Interventions for improving adherence to treatment recommendations in people with type 2 diabetes mellitus.

E. Vermeire, J. Wens, P. Van Royen, Y. Biot, H. Hearnshaw, A. Lindenmeyer

Research output: Contribution to journalArticlepeer-review

201 Citations (Scopus)


BACKGROUND: Research suggests adherence to treatment recommendations is low. In type 2 diabetes, which is a chronic condition slowly leading to serious vascular, nephrologic, neurologic and ophthalmological complications, it can be assumed that enhancing adherence to treatment recommendations may lead to a reduction of complications. Treatment regimens in type 2 diabetes are complicated, encompassing life-style adaptations and medication intake. OBJECTIVES: To assess the effects of interventions for improving adherence to treatment recommendations in people with type 2 diabetes mellitus. SEARCH STRATEGY: Studies were obtained from searches of multiple electronic bibliographic databases supplemented with hand searches of references. Date of last search: November 2002. SELECTION CRITERIA: Randomised controlled and controlled clinical trials, before-after studies and epidemiological studies, assessing changes in adherence to treatment recommendations, as defined in the objectives section, were included. DATA COLLECTION AND ANALYSIS: Two teams of reviewers independently assessed the trials identified for inclusion. Three teams of two reviewers assessed trial quality and extracted data. The analysis for the narrative part was performed by one reviewer (EV), the meta-analysis by two reviewers (EV, JW). MAIN RESULTS: Twentyone studies assessing interventions aiming at improving adherence to treatment recommendations, not to diet or exercise recommendations, in people living with type 2 diabetes in primary care, outpatient settings, community and hospital settings, were included. Outcomes evaluated in these studies were heterogeneous, there was a variety of adherence measurement instruments. Nurse led interventions, home aids, diabetes education, pharmacy led interventions, adaptation of dosing and frequency of medication taking showed a small effect on a variety of outcomes including HbA1c. No data on mortality and morbidity, nor on quality of life could be found. AUTHORS' CONCLUSIONS: Current efforts to improve or to facilitate adherence of people with type 2 diabetes to treatment recommendations do not show significant effects nor harms. The question whether any intervention enhances adherence to treatment recommendations in type 2 diabetes effectively, thus still remains unanswered.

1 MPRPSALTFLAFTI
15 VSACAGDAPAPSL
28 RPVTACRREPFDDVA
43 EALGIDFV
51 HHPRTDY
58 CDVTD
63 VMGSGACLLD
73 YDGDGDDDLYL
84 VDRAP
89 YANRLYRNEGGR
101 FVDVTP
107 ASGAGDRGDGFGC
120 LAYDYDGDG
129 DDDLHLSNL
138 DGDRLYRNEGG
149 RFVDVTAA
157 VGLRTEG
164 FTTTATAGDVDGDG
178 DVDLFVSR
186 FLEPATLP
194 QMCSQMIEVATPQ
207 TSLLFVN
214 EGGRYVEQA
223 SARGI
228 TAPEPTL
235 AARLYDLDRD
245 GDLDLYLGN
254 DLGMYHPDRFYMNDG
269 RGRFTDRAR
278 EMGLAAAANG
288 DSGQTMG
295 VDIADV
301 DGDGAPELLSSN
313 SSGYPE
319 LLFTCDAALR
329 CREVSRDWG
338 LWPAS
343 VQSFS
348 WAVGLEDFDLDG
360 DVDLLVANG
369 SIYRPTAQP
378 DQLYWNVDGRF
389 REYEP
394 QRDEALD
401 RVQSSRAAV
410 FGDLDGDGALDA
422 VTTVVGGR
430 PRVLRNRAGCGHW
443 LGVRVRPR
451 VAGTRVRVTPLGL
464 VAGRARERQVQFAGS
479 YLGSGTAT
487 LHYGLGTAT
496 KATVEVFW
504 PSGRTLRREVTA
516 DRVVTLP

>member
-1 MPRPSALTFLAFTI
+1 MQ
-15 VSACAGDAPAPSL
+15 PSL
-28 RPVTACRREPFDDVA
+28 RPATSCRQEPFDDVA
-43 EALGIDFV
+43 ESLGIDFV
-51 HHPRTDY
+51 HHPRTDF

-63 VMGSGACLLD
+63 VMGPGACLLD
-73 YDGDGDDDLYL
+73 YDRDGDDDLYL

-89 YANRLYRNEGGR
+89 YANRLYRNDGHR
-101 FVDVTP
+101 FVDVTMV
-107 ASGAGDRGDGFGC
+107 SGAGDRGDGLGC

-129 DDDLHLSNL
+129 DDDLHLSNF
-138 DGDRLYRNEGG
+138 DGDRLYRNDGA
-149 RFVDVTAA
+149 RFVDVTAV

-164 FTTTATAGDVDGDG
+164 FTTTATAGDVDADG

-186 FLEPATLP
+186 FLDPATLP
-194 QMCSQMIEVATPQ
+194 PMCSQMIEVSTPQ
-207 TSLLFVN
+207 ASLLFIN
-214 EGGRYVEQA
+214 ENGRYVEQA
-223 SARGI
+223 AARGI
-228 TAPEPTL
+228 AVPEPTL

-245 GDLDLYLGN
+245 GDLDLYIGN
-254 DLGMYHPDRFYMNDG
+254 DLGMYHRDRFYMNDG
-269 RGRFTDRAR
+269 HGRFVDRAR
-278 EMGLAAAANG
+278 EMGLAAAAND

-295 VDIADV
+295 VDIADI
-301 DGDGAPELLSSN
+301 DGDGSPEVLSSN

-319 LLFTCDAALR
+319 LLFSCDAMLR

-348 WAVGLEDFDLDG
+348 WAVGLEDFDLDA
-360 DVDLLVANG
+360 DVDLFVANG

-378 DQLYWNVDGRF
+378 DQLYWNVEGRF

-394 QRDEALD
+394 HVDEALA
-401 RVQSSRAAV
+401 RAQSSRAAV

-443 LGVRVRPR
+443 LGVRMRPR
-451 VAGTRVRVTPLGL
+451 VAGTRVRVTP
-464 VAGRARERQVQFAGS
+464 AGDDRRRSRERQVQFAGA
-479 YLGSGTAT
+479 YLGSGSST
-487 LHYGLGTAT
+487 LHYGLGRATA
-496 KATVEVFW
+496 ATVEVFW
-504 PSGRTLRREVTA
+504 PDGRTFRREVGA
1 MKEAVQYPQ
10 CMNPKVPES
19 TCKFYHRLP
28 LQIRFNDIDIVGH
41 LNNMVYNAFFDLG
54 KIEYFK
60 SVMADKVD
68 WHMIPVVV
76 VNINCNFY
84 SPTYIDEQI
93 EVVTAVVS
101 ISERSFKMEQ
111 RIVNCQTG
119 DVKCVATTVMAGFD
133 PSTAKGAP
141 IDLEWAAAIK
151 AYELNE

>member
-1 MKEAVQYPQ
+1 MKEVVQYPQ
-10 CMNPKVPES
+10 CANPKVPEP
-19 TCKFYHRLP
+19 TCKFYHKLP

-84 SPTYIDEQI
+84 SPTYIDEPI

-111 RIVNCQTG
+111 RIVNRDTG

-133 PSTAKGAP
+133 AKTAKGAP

Original languageEnglish
JournalCochrane Database of Systematic Reviews
Issue number2
Publication statusPublished - 1 Jan 2005


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